The NCAA and Relegation–Part I of II
The recent “conference realignment” has been troubling to some based on the degree to which on-field performance has not mattered. In a strange way, college sports fans might have been able to better understand the Big 10 adding Texas and Oklahoma, rather than Rutgers and Maryland. The latter added cultural fits, perhaps, but it was rather plainly a case of the Big 10 going after television demographics rather than on-field performance. Even if the Big 10 adding two more football kings would have destroyed the Big XII and radically altered the sport, at least the Big 10 would have added football teams in a football-centric world. If you are a sports conference, you should be looking to add the most successful institutions–not the ones that give you the most bang for the buck. Performance should matter. When a Rutgers has more value than Oklahoma, it is obvious performance does not matter. If so, would you prefer an NCAA with promotion and relegation? (Click here for Part II)
What is relegation? While the Confidential is reluctant to cite Wikipedia, the definition of relegation on that site is clear and concise: “In sports leagues, promotion and relegation is a process where teams are transferred between two divisions based on their performance for the completed season. The best-ranked teams in the lower division are promoted to the division above, and the worst-ranked teams in the higher division are relegated to the division below.”
And there is a sense that some schools do not deserve their position in the major conferences. Who is more likely to win anything of significance–Washington State or its neighbor Boise State? East Carolina’s football has consistently not been #5 within the state of North Carolina. Could South Florida and Central Florida someday be a more reliable football school than Miami? Does Connecticut not have a more impressive history of basketball and football performance than Rutgers? UConn has national championships in hoops and an actual BCS appearance. And so on.
But what if performance did matter for conference alignment. Consider a sports world in this context:
Football Big 10: Michigan, Ohio State, Michigan State, Wisconsin, Nebraska, Penn State, Minnesota, Iowa
Football Big 10 Lite: Northwestern, Illinois, Indiana, Purdue, Rutgers, Maryland, Kansas, Kansas State
A little top heavy, right? And one could argue that Kansas State has a right to take the place of Minnesota and Iowa.
Well, what if Kansas State had the right to earn the opportunity to be in that spot? Every five years, the Big 10 could take the worst team from the Football Big 10 and replace them with the best team from the Football Big 10 Lite over that same period. Kansas State (or someone else) would earn the right to move up.
The Big 10 could do the same thing for basketball:
Basketball Big 10: Michigan, Ohio State, Michigan State, Wisconsin, Indiana, Purdue, Kansas, Maryland
Basketball Big 10 Lite: Nebraska, Penn State, Minnesota, Iowa, Northwestern, Illinois, Rutgers, Kansas State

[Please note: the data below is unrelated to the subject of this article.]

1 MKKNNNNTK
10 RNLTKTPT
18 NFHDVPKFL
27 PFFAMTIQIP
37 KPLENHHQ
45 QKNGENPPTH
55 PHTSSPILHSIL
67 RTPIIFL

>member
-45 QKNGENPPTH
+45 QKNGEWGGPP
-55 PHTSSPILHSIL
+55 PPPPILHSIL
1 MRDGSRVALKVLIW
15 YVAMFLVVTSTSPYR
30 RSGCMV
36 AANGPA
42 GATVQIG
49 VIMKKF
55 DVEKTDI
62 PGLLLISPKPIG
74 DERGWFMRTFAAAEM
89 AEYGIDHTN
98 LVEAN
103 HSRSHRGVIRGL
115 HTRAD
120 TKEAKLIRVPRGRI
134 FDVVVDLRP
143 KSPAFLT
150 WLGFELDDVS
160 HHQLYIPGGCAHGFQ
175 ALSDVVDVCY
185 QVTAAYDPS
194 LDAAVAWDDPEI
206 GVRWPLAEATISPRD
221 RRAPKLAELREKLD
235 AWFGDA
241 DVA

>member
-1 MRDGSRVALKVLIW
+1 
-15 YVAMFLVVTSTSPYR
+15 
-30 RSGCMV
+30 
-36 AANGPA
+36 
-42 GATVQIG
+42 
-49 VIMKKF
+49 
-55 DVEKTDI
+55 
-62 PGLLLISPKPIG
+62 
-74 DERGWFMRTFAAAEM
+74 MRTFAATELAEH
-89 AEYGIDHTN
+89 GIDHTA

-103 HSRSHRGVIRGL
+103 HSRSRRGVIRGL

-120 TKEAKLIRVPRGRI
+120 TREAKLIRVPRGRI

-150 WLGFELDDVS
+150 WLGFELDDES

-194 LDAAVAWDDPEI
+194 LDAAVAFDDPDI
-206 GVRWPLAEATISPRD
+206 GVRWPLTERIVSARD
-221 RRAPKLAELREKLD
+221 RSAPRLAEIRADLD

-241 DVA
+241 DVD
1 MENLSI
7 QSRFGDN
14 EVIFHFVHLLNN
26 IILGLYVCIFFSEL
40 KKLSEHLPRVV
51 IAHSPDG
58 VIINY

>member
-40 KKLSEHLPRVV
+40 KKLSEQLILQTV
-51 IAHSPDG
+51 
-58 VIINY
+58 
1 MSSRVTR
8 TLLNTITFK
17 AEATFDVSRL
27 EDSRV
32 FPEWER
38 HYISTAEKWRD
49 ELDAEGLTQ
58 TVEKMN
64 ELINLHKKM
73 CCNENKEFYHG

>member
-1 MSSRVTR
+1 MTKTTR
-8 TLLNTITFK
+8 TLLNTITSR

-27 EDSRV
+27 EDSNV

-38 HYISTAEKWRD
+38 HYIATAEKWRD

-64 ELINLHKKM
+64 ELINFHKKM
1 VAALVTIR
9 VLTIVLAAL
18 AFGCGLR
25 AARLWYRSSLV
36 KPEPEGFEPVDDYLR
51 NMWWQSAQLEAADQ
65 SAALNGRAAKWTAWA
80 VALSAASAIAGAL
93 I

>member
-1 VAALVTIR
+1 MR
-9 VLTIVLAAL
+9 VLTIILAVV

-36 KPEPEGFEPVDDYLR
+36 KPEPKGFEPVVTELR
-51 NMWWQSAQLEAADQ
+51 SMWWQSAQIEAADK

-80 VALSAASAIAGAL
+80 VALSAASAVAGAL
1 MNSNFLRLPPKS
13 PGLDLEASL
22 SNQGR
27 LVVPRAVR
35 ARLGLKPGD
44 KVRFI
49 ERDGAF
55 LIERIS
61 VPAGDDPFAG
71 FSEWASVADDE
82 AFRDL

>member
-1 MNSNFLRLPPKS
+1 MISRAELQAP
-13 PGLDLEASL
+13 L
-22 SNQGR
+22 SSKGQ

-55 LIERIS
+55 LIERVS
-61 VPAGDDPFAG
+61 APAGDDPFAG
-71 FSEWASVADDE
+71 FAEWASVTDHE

Some good teams on that bottom line. Illinois certainly might deserve that spot over Purdue and Maryland. And Indiana has not been consistently great since Bob Knight was dispatched to Texas Tech and ESPN. But that would sort itself out
And scheduling would be interesting. For football, the teams on the top line could play each other (7 games), plus 2 from the Lite. With the NCAA ready to approve the potential elimination of divisions, relegation-esque divisions would make things interesting. For basketball, maybe a round-robin within the top line, plus 4 games against the other.
There are a bunch of reasons why relegation would not work. Tradition is one. But with the erosion of West Virginia/Pitt, Texas/Texas A&M, and Missouri/Kansas, are the decision-makers really caring about that these days?
The NCAA is about student-athletes, not student-athletes. Do we really need to address this myth? Louisville is in the ACC, Missouri is in the SEC, Utah is in the Pac-12, and Boise State was “this close” to being in the Big East. These geographical absurdities were not caused to promote the student–it was all about money.
A better argument is consistency. Who wants to follow an ever-changing conference landscape? Well, fans currently do deal with a lack of consistency. And at least promotion and relegation would allow schools to earn of spots in the major conferences.
And then there is the issue of measuring who to promote and relegate. Would it be football-centric? Would it be basketball-centric? What about olympic sports? Well, there is no reason why a 16-team Big 10 could not make these decisions on a sport-by-sport basis. But even if it was more global, this is the information age. For 15 years, computers were determining who played for the national championship. Certainly there is a way to measure sports performance numerically. And if all 16-teams agreed to the measurement, there is little room to complain.
Moreover, think of the scheduling improvements. For Florida State, it would mean playing 7 games against the best football schools in the conference, plus two more. Instead of Boston College, Syracuse, and Wake Forest (plus perhaps a subpar Coastal opponent), the Seminoles could increase their schedule strength. And better games would mean more excitement and interest. And so on.
Later this week, we will show one example of a divided NCAA that would accommodate promotion and relegation. But for now we welcome your thoughts on relegation. What do you think are the pros and cons? Would it be worth it despite the cons?